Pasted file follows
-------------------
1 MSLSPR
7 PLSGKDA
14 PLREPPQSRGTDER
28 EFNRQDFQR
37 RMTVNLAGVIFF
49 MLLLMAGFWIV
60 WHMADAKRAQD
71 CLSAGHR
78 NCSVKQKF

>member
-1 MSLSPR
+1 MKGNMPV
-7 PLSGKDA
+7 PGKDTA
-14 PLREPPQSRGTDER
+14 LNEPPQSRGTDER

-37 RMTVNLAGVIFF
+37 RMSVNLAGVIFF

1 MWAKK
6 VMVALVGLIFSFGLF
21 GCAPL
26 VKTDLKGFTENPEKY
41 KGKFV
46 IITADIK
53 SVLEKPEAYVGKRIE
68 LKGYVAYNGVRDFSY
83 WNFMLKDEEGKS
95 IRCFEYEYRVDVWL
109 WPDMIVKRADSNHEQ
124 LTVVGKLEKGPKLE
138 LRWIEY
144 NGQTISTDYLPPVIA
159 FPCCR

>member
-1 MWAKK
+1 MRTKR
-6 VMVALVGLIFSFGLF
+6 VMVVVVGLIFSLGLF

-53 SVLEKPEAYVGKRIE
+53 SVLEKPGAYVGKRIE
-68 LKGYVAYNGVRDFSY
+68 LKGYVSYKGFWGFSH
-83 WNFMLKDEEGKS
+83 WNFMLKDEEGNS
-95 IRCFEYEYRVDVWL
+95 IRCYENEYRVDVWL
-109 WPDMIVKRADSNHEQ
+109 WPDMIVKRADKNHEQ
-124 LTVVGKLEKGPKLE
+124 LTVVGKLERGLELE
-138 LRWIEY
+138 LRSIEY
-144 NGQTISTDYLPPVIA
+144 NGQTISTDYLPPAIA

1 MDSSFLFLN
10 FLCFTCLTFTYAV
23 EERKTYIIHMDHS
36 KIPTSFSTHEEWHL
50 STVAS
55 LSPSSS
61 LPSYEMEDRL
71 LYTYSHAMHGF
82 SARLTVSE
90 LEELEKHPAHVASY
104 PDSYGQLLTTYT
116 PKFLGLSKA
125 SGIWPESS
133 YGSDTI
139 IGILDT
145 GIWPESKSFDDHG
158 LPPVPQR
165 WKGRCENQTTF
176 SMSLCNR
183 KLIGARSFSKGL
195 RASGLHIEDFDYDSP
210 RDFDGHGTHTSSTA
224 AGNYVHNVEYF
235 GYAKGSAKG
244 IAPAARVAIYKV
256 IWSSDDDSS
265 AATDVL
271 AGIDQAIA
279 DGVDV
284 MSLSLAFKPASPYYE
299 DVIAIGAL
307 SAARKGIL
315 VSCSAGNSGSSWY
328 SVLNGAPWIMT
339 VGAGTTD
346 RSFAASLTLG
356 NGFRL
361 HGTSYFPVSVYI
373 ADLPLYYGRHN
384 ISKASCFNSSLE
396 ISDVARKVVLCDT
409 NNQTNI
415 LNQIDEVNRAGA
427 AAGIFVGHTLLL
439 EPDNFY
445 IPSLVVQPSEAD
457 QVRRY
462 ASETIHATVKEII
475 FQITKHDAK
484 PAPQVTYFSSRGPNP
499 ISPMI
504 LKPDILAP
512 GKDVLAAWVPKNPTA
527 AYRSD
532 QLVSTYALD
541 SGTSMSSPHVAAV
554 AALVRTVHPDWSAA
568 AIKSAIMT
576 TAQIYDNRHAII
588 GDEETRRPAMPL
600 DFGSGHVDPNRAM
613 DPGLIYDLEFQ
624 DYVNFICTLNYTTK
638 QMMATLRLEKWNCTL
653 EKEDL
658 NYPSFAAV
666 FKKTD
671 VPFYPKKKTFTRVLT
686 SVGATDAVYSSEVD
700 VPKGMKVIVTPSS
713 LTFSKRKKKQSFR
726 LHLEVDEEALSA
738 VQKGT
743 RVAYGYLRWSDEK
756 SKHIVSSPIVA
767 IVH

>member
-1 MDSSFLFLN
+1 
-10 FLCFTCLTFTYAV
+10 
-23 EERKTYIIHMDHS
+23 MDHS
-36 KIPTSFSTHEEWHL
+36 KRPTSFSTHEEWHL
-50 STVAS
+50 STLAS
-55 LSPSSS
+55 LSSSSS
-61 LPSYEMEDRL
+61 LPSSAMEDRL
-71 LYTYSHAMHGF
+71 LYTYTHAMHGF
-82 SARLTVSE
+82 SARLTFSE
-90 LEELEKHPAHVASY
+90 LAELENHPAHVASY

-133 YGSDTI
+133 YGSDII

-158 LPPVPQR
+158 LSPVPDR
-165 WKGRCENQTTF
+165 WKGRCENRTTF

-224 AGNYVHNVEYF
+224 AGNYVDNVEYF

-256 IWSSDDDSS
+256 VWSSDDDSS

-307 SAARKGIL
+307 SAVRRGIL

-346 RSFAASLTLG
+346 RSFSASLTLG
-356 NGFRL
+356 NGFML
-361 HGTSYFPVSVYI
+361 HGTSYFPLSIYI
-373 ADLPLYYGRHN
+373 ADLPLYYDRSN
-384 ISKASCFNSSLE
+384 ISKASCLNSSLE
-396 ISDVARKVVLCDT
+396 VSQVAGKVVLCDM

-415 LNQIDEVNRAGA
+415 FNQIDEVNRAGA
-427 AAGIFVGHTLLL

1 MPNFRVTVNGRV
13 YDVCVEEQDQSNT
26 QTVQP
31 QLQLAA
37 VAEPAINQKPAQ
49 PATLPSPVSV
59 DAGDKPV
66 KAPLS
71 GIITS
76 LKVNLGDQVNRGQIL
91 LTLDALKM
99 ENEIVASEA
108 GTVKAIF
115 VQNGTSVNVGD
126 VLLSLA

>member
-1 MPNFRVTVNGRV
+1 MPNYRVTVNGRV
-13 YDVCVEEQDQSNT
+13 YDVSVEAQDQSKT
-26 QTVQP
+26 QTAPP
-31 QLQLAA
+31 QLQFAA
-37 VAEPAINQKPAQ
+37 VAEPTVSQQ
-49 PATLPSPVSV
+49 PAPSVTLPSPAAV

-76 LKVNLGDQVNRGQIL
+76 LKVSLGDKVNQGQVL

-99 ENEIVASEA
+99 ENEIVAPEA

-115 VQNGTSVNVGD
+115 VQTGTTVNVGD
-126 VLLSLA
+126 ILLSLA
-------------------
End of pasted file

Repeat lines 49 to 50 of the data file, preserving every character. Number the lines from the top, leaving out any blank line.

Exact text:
-124 LTVVGKLEKGPKLE
+124 LTVVGKLERGLELE